Will and I will blog the information and impressions we have regarding New Westminster politics leading up to and beyond V-day. We’re trying to line up some interviews with our local candidates, and we’ll also try to dig into some of the top issues we see here in New West.

Drop us a line in the comments if you’ve got a specific question or issue you want us to tackle before the election and we’ll do our best to accommodate.

Election 2008!

It is a great time to start a blog about New Westminster. Not only have we just completed a federal election cycle (where two incumbent New Democrat MPs Peter Julian and Dawn Black were returned to Ottawa to represent their ridings) but a municipal election is at hand as well. Hope for a warm, dry day for Saturday November 14th 15th! That is our day to go to the polls. The City web-page has information here and you can find links to many of the candidates running for Mayor, council or as a school trustee in the sidebar of this site.
In keeping with this blog’s mandate to be about all things New West, I will to my best to keep the site updated, add commentary and present some of the interesting personalities and highlights of the campaign. I have emails in
now with a number of candidates asking for interviews or statements and just this weekend I kicked things off with a visit to the official campaign launch events for both Mayoral candidates.

I have to say, this might be a confusing year for some New Westminster
voters. For the first time that I know of, there will be a slate of candidates known as Voice of New Westminster running as a team against all other candidates. The Mayoral candidate for Voice, Blair Armitage is one of the founding members on the slate and the current Chair for the VANOC (2010 Olympic games) steering committee for the athletes village. On Saturday, yesterday, Voice New Westminster opened their office at the base of Belmont towers (near the Hub Barbershop, across from Starbucks). The office was busy with lots of supporters and street traffic and they were serving coffee, tea and cookies.I have not really gotten to the bottom of the reason for the slate as it has been the usual practice to run as an individual candidate in New Westminster elections. With some luc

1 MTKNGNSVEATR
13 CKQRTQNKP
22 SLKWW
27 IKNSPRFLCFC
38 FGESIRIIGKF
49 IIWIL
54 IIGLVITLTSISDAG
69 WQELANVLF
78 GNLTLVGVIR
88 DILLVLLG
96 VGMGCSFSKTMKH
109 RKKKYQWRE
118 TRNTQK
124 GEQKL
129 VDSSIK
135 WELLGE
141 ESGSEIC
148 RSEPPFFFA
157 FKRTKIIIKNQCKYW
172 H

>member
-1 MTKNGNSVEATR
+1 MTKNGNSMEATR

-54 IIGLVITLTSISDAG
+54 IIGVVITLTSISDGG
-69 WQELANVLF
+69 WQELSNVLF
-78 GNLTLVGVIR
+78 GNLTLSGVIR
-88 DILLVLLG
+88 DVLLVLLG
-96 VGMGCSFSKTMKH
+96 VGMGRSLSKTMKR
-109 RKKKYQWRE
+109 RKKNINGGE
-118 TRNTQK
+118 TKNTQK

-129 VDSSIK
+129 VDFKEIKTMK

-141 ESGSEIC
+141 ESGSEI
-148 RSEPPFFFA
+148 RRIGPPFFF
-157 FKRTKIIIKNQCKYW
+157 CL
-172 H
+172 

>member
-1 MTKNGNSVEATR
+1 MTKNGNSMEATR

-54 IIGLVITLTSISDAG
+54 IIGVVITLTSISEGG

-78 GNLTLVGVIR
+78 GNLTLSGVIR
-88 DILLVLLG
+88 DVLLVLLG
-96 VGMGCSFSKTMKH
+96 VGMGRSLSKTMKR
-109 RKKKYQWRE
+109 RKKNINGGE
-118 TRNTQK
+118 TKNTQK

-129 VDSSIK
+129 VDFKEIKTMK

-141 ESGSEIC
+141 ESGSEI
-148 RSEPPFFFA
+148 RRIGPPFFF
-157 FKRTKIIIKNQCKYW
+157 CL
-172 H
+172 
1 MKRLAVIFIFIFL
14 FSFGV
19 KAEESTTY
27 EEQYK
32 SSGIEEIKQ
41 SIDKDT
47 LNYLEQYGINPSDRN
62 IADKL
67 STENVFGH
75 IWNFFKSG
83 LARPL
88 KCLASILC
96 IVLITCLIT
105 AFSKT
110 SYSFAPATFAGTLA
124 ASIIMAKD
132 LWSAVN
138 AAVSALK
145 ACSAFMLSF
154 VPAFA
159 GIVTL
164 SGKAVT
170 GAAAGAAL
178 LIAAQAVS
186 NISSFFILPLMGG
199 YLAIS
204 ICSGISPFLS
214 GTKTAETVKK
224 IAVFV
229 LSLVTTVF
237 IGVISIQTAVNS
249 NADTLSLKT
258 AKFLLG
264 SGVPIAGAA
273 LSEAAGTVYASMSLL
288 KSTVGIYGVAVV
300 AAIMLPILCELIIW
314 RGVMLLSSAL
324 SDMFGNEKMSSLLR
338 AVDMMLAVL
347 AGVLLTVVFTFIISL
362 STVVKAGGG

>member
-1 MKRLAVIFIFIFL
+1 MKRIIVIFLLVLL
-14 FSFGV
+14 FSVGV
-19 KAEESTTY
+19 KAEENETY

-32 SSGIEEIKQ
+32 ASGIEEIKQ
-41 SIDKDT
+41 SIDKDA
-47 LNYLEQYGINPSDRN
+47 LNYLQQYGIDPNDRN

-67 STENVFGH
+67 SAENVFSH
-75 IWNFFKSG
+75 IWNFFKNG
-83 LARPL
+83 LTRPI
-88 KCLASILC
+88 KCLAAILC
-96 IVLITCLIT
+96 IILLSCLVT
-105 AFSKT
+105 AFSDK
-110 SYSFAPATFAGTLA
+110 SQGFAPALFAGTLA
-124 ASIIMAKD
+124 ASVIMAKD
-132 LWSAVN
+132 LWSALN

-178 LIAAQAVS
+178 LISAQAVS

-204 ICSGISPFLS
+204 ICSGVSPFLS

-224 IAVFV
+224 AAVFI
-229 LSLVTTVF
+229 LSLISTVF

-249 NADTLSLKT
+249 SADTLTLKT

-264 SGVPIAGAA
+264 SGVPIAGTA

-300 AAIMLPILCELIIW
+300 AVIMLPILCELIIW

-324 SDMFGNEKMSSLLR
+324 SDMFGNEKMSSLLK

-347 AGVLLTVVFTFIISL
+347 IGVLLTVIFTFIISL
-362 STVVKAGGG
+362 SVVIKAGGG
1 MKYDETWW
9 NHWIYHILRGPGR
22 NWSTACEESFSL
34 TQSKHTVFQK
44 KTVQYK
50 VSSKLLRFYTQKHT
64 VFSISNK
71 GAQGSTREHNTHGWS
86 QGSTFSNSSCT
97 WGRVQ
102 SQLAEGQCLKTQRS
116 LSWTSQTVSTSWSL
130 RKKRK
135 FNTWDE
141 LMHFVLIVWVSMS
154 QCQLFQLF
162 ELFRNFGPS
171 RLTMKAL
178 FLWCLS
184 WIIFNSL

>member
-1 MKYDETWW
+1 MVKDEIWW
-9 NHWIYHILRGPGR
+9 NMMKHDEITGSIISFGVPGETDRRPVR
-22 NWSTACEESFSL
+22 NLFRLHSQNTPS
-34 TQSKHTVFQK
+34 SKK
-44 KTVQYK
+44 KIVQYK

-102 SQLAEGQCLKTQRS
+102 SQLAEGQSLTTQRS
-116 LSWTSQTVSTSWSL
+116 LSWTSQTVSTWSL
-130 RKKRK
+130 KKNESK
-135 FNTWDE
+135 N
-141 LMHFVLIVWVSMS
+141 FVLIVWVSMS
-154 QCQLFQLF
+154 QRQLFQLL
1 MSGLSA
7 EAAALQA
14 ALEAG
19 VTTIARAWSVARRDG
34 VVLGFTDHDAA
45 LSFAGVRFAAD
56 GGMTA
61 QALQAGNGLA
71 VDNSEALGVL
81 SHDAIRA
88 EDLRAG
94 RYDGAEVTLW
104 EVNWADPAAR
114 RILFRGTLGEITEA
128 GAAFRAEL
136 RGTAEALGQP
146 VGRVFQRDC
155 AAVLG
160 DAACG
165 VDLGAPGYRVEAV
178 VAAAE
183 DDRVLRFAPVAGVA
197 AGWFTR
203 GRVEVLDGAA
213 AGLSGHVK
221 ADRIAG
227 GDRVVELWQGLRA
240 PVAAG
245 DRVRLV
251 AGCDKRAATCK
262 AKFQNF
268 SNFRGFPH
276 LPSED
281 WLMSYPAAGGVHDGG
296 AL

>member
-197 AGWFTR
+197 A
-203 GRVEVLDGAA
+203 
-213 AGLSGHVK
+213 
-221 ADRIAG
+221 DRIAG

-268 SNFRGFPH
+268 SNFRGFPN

k, I hope to have some direct information from their campaign.

Today was the opening of the campaign office for the re-election of the incumbent candidate, Mayor Wayne Wright. Their office in the 600 block of 12th st was also busy as a number of supporters shared laughs, hot-dogs, empanadas, and refreshments. Mayor since 2002 and often cited as the driving force behind “The Worlds Largest Tin Soldier” Wayne Wright shared the day with other candidates, supporters, curious citizens and other notables like members of the city’s emergency services and recently re-elected MP, Peter Julian.
From my uninformed position, the voice group does seem motivated to change the landscape of New Westminster city politics but the folks at Mayor Wright’s campaign do not lack for a positive attitude. The atmosphere at the 12th street campaign office was upbeat and festive. I expect to see a lively contest between the Armitage/voice contingent and those supporting Wayne Wright’s bid for re-election. I hope to get into this more as the campaign goes on. Check back here for updates.